Tuesday, September 13, 2005

Peter Lamb

'Mon Dieu', Mixed Media on Canvas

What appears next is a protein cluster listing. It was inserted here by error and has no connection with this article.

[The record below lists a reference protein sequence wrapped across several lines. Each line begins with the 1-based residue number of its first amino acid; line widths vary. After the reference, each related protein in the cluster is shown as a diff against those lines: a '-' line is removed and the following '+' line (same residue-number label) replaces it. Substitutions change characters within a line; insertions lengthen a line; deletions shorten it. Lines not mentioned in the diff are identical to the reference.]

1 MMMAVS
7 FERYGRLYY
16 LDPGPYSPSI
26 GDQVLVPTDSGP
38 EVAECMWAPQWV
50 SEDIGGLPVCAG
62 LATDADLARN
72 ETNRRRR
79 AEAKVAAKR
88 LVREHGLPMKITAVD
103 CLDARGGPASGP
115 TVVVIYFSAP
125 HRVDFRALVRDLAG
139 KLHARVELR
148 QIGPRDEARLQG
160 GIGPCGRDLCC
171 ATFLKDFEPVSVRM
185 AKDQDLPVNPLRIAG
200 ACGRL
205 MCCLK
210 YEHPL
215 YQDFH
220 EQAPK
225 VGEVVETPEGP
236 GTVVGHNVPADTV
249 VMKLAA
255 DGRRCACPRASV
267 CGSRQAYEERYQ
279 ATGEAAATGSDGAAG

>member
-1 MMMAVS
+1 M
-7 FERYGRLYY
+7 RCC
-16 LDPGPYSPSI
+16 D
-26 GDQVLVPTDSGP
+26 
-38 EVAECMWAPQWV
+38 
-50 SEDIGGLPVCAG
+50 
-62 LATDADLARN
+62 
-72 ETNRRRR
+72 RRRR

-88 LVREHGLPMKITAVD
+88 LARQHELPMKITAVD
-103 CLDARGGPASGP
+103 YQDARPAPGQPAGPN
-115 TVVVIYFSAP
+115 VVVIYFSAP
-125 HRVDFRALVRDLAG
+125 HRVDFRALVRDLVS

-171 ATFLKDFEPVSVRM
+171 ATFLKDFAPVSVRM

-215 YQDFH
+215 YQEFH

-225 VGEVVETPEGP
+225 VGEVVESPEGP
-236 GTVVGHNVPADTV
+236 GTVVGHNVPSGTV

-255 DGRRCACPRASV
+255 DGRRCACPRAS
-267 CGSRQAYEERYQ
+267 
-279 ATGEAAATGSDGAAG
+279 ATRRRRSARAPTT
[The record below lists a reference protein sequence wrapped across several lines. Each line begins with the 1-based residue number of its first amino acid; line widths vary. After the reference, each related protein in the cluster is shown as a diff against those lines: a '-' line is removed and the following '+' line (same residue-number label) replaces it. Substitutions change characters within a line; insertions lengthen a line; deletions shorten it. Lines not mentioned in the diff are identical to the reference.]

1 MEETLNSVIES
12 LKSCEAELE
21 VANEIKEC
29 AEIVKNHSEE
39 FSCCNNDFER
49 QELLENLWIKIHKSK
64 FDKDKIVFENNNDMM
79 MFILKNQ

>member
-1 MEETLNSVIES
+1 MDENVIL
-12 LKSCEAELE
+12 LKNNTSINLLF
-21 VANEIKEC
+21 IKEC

Our understanding of history changes over time. Shifts in power, political upheavals, conflict, and philosophical ideas bring about greater understanding and awareness. This distance unfortunately has an inverse relationship to the collective sources we draw upon to validate these historical events. The adding to or painting over in Lamb’s works can be seen as an attempt to fill in the gaps left in the wake of this paradox, in much the same way historians, writers, documentists and recorders have done in the past. This creates an entanglement of information and disinformation that in its turn has led to a constant revaluation of history and the grand narratives said to underlie that history. Lambs paintings ask questions of history of the people that write it and the artists role with in it. Many of the paintings lamb chooses to rework are from a particular period when the artist relied almost solely on the patronage of the wealthy aristocracy. Lamb also sets ups a duality with present day practice; does the artist now (given that he has been freed from the tyranny of modernism) have any obligation to an idealist standpoint. Lambs paintings are littered with remnants from the past, stuffed animal heads are mounted on the surface, a ritualistic display, considered necessary to up hold a rigid class system that has its roots deeply planted in English history. The random and chaotic nature of these works, suggest an over turning of the established order not only socially and politically, but also creatively, they are tangible physical reminders of a past, a past that can be revaluated, misinterpreted, altered, distorted and even denied. Headless figures, ghosts and spectres permeate these paintings, and reminiscent of the apparition in Hamlet they reiterate, “remember me, remember me, remember me”. Remember History, a haunting testimony to the dangers inherent in adopting a philosophical attitude that disengages events from its broader context or gives precedence to a Hegelian theodicy which relegate events such as the massacres perpetrated by the allies’ war planes during the gulf war or the ethnic cleansing in Bosnia and Croatia as an in evitable scene played out in a historical play that we have to sit and watch but are powerless to do anything about.


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